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Monday, November 05, 2012

Ran across this while looking up a movie on a Christian website.  Thought it was extremely insightful.

"The lie is eternal.

We don't think about lies as such, not at first. Rarely do we think about them at all. We don't build them to last or construct them with care. They are ugly, utilitarian things; lingual shields we forge with frenzied fury and cower behind when danger comes close. We think we need them to save what we treasure—reputations, friendships, careers—and then, when the danger passes, we try to discard them as so much scrap.

But we can't. Lies stick to us. We carry them with us—silent reminders of that moment of fear, that threat of disgrace. They stay with us always and sometimes grow, the weight pulling us downward as we become hunched, contorted, exhausted. It's the paradox of prevarications: After we form them, they form us."

Definitely worth thinking about this Monday morning.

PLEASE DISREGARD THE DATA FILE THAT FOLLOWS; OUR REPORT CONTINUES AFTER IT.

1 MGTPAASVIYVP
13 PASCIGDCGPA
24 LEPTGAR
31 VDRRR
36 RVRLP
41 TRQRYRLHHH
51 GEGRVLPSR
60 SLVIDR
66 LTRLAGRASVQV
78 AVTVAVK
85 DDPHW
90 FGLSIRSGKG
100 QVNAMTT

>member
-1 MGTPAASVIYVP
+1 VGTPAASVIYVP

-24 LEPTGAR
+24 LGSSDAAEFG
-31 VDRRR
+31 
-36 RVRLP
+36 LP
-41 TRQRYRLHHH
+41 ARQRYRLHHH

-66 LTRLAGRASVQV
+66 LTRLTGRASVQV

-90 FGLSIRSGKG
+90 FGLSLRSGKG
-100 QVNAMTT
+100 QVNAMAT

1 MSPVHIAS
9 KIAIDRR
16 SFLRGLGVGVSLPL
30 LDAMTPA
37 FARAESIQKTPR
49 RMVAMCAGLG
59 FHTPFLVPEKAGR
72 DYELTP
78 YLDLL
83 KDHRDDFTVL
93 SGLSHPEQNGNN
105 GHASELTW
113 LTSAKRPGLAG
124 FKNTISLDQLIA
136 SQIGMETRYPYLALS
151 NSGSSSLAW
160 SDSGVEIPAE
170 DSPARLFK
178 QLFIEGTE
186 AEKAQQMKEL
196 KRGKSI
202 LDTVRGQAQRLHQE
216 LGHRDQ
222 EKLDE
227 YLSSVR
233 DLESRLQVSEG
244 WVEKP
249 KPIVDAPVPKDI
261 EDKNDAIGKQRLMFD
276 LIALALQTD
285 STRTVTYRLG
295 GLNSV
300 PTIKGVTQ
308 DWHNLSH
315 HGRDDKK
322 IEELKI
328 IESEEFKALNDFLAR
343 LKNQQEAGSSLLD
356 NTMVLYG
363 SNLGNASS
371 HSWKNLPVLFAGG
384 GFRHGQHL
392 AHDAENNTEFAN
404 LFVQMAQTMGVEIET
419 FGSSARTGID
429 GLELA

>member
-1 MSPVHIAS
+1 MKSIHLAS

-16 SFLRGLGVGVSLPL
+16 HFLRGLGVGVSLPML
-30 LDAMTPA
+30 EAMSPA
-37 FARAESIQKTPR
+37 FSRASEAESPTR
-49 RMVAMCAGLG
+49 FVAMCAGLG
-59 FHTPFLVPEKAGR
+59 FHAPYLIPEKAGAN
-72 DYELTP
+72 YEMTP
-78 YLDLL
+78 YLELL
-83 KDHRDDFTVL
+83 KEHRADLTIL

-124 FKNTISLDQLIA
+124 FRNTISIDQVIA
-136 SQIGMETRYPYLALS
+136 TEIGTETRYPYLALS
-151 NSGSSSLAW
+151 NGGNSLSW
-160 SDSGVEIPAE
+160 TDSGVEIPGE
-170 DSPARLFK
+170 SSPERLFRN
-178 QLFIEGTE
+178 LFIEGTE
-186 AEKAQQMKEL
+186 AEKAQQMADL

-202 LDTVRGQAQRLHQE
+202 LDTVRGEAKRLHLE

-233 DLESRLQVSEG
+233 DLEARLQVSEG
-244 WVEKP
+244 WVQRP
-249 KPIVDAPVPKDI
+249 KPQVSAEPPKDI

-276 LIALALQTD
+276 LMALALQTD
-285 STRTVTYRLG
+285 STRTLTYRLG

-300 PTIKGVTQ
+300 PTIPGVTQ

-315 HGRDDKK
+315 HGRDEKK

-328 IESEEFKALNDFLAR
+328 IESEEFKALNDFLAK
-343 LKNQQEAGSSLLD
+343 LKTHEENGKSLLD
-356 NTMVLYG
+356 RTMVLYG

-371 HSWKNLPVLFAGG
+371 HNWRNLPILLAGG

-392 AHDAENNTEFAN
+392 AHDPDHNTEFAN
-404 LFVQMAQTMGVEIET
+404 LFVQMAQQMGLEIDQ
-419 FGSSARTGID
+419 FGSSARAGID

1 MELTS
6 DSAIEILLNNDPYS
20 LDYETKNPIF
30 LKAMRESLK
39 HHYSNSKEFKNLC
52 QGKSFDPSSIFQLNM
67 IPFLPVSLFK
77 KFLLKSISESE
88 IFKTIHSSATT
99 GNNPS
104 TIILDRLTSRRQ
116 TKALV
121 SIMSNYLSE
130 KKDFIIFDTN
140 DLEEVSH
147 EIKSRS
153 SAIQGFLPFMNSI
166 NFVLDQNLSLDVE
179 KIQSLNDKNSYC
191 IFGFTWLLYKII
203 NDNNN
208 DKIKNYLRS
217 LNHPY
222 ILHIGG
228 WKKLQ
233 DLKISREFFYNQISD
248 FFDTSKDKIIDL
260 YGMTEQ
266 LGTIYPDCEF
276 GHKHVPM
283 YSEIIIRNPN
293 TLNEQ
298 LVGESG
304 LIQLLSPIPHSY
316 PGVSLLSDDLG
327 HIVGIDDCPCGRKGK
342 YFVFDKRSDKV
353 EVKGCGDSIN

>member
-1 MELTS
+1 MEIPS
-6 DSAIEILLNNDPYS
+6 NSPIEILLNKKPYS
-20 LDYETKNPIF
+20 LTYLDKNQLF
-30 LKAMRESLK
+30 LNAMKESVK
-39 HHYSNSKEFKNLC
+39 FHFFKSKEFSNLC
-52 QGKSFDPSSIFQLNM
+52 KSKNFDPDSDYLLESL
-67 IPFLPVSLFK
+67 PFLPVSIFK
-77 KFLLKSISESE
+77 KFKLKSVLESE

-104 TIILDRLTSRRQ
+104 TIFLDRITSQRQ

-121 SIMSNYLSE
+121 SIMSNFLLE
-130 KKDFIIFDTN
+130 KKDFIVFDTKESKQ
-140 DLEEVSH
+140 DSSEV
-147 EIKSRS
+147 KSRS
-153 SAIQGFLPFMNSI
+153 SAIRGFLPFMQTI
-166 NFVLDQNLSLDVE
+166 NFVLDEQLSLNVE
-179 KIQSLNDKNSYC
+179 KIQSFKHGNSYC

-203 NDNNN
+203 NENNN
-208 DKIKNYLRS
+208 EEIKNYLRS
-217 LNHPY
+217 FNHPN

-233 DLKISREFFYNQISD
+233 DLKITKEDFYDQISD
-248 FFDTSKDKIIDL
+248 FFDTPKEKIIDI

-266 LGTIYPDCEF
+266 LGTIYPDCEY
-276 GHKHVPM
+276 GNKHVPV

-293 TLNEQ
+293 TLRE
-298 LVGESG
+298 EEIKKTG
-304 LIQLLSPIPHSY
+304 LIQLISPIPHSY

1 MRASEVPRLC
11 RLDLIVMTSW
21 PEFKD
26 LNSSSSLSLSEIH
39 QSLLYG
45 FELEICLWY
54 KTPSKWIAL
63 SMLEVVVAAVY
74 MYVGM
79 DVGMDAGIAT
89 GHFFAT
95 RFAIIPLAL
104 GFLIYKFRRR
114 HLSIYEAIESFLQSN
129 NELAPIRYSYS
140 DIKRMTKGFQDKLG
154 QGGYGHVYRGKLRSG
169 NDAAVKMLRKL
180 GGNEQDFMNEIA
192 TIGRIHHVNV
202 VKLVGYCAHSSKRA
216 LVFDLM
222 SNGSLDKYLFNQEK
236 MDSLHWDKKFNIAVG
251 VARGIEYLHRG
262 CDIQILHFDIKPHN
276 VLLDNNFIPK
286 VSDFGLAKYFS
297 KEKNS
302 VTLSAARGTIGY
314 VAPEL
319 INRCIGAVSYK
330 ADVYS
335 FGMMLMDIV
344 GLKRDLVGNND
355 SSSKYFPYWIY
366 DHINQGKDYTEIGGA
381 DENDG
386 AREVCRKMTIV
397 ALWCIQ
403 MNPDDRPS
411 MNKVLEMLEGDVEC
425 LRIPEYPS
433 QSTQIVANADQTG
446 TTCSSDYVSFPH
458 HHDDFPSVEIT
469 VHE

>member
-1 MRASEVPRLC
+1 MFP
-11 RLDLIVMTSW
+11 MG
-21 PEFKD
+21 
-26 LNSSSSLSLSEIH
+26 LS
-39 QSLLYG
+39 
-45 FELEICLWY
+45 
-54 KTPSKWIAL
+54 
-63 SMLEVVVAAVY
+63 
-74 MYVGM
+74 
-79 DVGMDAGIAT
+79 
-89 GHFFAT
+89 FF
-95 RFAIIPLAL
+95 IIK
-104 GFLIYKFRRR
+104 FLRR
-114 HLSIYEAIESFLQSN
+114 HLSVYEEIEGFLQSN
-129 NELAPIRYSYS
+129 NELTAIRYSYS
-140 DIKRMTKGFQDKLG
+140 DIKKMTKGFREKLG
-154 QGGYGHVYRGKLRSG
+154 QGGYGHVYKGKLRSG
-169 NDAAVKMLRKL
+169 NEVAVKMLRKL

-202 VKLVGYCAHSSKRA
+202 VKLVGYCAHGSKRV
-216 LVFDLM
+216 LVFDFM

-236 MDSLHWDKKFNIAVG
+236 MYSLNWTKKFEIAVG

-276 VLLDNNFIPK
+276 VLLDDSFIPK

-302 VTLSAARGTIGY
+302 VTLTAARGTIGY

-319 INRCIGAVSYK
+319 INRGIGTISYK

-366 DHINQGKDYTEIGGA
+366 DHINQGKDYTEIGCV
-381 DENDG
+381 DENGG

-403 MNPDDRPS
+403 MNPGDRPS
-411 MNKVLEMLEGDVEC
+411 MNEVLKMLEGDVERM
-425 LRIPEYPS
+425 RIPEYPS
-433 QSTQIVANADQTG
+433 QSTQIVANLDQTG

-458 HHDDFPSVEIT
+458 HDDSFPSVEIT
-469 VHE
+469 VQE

Saturday, June 23, 2012

Mouse Tragedy

We had a tragedy today.  One of our baby mice died.

I noticed this afternoon that he was pretty listless, so I took him out and held him.  He's gotten much smaller than his brothers and I was concerned that he was starving, so I put him in a food bowl and held him for a long time.  I finally took him into Deanna's room and we discussed the problem.  I was afraid he was dying, but decided that I would clean up one of the cages we weren't using and put him in his own house alone, away from greedy, bigger brothers.

Deanna held him for a full hour while I prepared a new cage for him.  I filled it with special treats and lovingly set up a wheel and tunnels for him.  Then I took the cage into Deanna's room where we put the little guy and set it up on top of the nursery, the cage where our female mouse (the mother of this guy) lives in Deanna's room.  He was very inquisitive and spent a good bit of time looking over his new home.

This all happened while I was making dinner.  After dinner, I went to check on him and found him dead in his new cage.  I buried him outside, but it really saddened me.  I don't know what happened.  Perhaps he was ill.  Maybe he caught a cold or the heat from the kitchen up near the ceiling, where his other cage sits, was too much for him.  I don't know; he just died.